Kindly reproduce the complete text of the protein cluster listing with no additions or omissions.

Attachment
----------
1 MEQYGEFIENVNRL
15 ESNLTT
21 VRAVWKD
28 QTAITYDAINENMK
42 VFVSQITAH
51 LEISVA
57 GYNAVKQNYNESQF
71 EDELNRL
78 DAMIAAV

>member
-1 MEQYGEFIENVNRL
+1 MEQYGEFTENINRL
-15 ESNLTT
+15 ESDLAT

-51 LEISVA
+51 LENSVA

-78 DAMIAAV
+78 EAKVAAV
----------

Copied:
1 MEQYGEFIENVNRL
15 ESNLTT
21 VRAVWKD
28 QTAITYDAINENMK
42 VFVSQITAH
51 LEISVA
57 GYNAVKQNYNESQF
71 EDELNRL
78 DAMIAAV

>member
-1 MEQYGEFIENVNRL
+1 MEQYGEFTENINRL
-15 ESNLTT
+15 ESDLAT

-51 LEISVA
+51 LENSVA

-78 DAMIAAV
+78 EAKVAAV